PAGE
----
The delicate balance between engineering education and work experience has proven to be a conundrum in multiple engineering industries, where jobs are not being found. What engineering education should students then be getting to secure their engineering job in the industry? That is the question a lot of students have been asking, due to not finding employment in the industries they studied for.
Shady Hashem, a student from Egypt, travelled to Canada to study at the Halifax Dalhousie University and then tried to find a job at the University of Calgary. He admitted to applying to over 50 jobs in Canada but hasn't found success in employment thus far.
Hashem said: "I talk to a lot of engineers, and the expected time to get a job is between six months and a year. I'm applying everywhere, but I haven't heard back from anybody yet, not even an email that says: 'Sorry this position has been filled.' That's very frustrating."
Hashem is looking for a job in the oil industry, however, the Conference Board of Canda released a report saying that the demand for employment is double the national average of the last 17 years in civil, mechanical and computer engineering. Thus, the lack of jobs might only be in selective industries.
Colleen Bangs is the manager of career services at the University of Calgary and said that one-third of the university's 659 engineering students have not been employed since graduating.
Bangs said: "Something I've noticed, particularly in this last semester, is that there's a bit of an impending feeling of doom."
The report as published by CTVNews also states, that the University of Alberta has revealed that 70 percent of the 1,300 engineering students have in fact found employment in engineering industries. These revelations lead critics to believe that the situation is not as bad as it seems. Could it be that the University of Calgary isn't as respected as other universities are? Is their engineering education good enough?
In South Africa, a known civil engineering hiring slump has occurred since the end of the Fifa World Cup in 2010. The Sunday Times recently reported on a civil engineering graduate named Mfuneko Nomvalo, who has returned home after studying due to not finding employment.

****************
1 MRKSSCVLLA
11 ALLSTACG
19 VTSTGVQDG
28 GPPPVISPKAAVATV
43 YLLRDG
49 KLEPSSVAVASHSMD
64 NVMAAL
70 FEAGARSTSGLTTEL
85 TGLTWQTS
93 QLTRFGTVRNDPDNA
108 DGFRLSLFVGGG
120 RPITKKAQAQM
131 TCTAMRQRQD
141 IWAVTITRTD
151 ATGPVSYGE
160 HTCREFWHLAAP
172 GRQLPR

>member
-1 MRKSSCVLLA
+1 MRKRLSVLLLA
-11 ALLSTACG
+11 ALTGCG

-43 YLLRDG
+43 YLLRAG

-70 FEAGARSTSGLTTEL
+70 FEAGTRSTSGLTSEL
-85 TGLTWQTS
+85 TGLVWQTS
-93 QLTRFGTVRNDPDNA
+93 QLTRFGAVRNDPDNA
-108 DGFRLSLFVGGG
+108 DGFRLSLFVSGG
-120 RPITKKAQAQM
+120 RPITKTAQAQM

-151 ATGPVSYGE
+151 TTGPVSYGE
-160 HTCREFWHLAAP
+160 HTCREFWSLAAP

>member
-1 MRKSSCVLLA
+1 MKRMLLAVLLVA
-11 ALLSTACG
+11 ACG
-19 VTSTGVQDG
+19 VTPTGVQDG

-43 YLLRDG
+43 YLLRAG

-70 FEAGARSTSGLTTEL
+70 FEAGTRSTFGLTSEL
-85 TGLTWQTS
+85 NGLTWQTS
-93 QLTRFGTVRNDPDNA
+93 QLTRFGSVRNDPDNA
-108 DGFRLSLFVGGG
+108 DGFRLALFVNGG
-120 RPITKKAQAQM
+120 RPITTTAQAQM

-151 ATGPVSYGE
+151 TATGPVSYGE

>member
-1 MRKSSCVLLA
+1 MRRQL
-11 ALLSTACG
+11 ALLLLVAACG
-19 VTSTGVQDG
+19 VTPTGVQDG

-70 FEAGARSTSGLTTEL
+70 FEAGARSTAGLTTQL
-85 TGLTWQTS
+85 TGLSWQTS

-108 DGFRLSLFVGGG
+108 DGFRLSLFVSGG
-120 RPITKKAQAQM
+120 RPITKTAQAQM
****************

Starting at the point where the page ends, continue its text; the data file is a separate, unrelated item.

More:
Nomvalo told the Sunday Times: "It's been five years since I graduated, but finding work has been the hardest thing for me. I thought I had left and progressed in life. I've worked 18 months on contract on local construction jobs and it's not what I thought it would be like..."
How does a future engineering professional find the right education institution fit for them? Finding a university that will guarantee a hire in the industry, is a tall order it seems. What needs to happen in engineering education to produce more skilled, work-ready engineers?
The Dean of Engineering at the Engineering Institute of Technology, Steve Mackay, addresses the topic of engineering education that works in the thirteenth episode of the Engineering News Network.
Mackay said: "We really need to focus on the basics, which is, having outstanding industry experienced instructors involved with the students. That's what really matters...people who have industry experience."
Regardless of the university, Mackay seems to believe that as long as engineers equip themselves with the necessary skills, they would be able to find employment in the industry. He believes:
The typical things you want to teach the students are things such as being entrepreneurial, creativity, being able to think outside the box, working in teams - the instructor and the students - forget about the good old professor on the stage it's actually the professor and the lecturers and instructors all working together on the project. There's no more guru that you have to listen to quietly, it's actually all about dynamic teamwork.
Other skills that are required are things like project management, which often as engineers and technologists we are involved with in our day to day jobs.
Communication skills ; reading and writing. Engineers need to jack up their communication skills.